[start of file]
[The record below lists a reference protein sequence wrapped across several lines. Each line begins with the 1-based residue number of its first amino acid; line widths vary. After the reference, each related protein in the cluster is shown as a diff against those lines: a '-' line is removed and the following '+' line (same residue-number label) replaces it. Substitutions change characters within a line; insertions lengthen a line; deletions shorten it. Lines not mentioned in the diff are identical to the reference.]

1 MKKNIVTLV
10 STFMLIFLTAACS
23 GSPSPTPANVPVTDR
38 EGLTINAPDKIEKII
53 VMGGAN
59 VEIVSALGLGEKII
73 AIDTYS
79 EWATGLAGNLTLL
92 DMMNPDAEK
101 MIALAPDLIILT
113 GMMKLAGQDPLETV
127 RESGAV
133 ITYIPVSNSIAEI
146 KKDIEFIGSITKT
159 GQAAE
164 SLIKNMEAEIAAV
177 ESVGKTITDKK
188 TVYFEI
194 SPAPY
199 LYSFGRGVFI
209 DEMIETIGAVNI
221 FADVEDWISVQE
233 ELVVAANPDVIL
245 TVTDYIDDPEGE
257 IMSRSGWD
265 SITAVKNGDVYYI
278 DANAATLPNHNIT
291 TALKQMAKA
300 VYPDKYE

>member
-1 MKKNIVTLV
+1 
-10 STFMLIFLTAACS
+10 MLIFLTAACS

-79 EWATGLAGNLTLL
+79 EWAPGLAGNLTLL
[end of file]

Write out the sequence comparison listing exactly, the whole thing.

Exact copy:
[The record below lists a reference protein sequence wrapped across several lines. Each line begins with the 1-based residue number of its first amino acid; line widths vary. After the reference, each related protein in the cluster is shown as a diff against those lines: a '-' line is removed and the following '+' line (same residue-number label) replaces it. Substitutions change characters within a line; insertions lengthen a line; deletions shorten it. Lines not mentioned in the diff are identical to the reference.]

1 MKKNIVTLV
10 STFMLIFLTAACS
23 GSPSPTPANVPVTDR
38 EGLTINAPDKIEKII
53 VMGGAN
59 VEIVSALGLGEKII
73 AIDTYS
79 EWATGLAGNLTLL
92 DMMNPDAEK
101 MIALAPDLIILT
113 GMMKLAGQDPLETV
127 RESGAV
133 ITYIPVSNSIAEI
146 KKDIEFIGSITKT
159 GQAAE
164 SLIKNMEAEIAAV
177 ESVGKTITDKK
188 TVYFEI
194 SPAPY
199 LYSFGRGVFI
209 DEMIETIGAVNI
221 FADVEDWISVQE
233 ELVVAANPDVIL
245 TVTDYIDDPEGE
257 IMSRSGWD
265 SITAVKNGDVYYI
278 DANAATLPNHNIT
291 TALKQMAKA
300 VYPDKYE

>member
-1 MKKNIVTLV
+1 
-10 STFMLIFLTAACS
+10 MLIFLTAACS

-79 EWATGLAGNLTLL
+79 EWAPGLAGNLTLL